As shown in
Thus, the filter device 1500 of
The signal transmitted may be any suitable control signal for which the device is configured to receive and respond to (e.g., by activating or deactivating the filter 1502). The device 1500 may or may not send a response such as an acknowledgment. Thus, the control signal transmitted may be a internet protocol (IP) packet transmitted according to a Homeplug standard. Thus, the device 1500 (and its controller) may further comprise a demodulator (or a full modem chip set) for receiving the signal and processing the control signal. In addition, the filter device may comprise an input filter and amplifier for amplifying and filtering one or more frequency bands in which the control signal may be sent or modulated. In addition, the filter device may comprise a network address (WAN address, LAN address, or both) and only respond if the address in the received control signal corresponds to the address of the filter device 1500. Because numerous structures may receive power via a separate low voltage supply power line, (all of which may be connected near the transformer), a separate filter device 1500 may be installed on each low voltage power line supplying power to the plurality of structures. In addition, if the filtering devices 1500 are addressable, each filtering device may be individually controlled via a local PLCS WAN device (e.g., the PLCS bypass device coupled to the LV power lines) or remotely (e.g., a power line server or other device that transmits the control signal to the filter device 1500 via the Internet and PLCS).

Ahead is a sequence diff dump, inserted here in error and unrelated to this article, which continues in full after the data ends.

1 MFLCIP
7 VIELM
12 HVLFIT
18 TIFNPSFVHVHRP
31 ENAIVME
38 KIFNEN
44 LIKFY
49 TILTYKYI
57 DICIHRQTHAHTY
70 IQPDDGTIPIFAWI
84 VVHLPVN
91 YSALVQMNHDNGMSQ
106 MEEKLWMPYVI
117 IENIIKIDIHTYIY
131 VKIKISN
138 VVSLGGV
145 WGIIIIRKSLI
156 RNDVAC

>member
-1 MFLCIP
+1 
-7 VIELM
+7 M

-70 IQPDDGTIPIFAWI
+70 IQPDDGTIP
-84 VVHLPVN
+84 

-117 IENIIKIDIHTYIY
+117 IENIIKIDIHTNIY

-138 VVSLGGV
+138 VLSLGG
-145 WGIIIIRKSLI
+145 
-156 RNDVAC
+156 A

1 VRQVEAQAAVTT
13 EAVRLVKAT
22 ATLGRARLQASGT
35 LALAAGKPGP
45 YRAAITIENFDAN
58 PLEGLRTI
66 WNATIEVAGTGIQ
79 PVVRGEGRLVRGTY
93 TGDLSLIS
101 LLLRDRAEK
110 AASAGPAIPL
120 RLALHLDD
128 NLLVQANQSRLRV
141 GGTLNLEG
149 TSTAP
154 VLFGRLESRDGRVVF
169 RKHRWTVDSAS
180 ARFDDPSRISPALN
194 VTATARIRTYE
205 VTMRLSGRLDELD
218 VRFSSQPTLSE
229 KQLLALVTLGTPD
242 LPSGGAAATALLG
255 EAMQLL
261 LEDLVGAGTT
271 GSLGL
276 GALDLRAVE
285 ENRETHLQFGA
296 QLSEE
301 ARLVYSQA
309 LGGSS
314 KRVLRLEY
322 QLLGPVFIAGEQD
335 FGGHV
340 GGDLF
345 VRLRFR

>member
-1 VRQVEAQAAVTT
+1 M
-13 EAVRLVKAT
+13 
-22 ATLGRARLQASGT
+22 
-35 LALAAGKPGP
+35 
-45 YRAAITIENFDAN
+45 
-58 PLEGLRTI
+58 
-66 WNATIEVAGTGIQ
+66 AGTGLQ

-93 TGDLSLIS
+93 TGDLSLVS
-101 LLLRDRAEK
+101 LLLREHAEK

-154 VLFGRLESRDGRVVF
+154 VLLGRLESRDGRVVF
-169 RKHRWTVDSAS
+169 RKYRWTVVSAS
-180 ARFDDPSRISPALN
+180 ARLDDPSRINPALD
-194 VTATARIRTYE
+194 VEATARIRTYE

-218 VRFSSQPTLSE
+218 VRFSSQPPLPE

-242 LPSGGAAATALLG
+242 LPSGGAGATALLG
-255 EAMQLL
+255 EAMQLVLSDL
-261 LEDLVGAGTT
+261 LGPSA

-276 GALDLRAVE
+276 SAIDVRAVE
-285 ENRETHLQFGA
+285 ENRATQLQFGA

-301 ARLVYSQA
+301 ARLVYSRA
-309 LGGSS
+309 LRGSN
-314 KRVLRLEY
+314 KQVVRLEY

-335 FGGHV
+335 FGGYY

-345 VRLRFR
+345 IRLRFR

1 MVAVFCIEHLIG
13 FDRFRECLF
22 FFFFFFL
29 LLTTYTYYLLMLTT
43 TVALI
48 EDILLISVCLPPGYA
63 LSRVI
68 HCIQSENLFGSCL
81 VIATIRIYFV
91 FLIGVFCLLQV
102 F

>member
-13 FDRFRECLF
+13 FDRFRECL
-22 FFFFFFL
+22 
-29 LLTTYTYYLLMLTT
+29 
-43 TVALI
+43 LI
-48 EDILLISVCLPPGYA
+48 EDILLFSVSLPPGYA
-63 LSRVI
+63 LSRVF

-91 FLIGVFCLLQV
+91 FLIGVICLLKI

The control signal sent may comprise a portion of the frequency band used by the LAN, the WAN, or both. Alternately, the control signal may comprise a lower frequency pulse or tone in one or more frequencies that are not in the frequency band used by the LAN or WAN. For example, the control signal could comprise a 500 Hz tone for a duration of one second to which the filter device 1500 responds by toggling the filter's mode (inactive or active). Alternately, first and second tones of different frequencies (e.g., 500 Hz and 600 Hz respectively) may each comprise a control signal indicating a command to activate or deactivate the filter, respectively. Alternately, each filter device 1500 may be configured to receive a different frequency, thereby being addressable via use of a particular frequency tone or set of tones. While these example low frequencies are higher than the 60 Hz power signal frequency, they are much lower than the megahertz frequencies used by the Homeplug standard and protocols for other typical broadband communications. If a control signal has a frequency that is also used by the WAN or LAN, the filter device must be able to receive the signal when the filter is active (filtering out that frequency). Consequently, it may be desirable to configure the controller 1505 (that may comprise a receiver) of the filter device 1500 so that it may receive the control signal even when the filter device is in the active mode as in the example embodiment shown in
The embodiment may be stand alone devices or may be integrated into, or form part of, another device such as a power meter. For example, some power meters include, or are easily modified to include, a power line modem (e.g., a Homeplug modem), which with appropriate hardware and software and interfacing could act as the controller or the receiver portion of the controller.
In the United States, the low voltage power line typically includes a neutral conductor and two conductors carrying current (“energized conductors”). The two energized conductors typically carry about 120V alternating current (AC) at a frequency of 60 Hz and are 180 degrees out of phase with each other.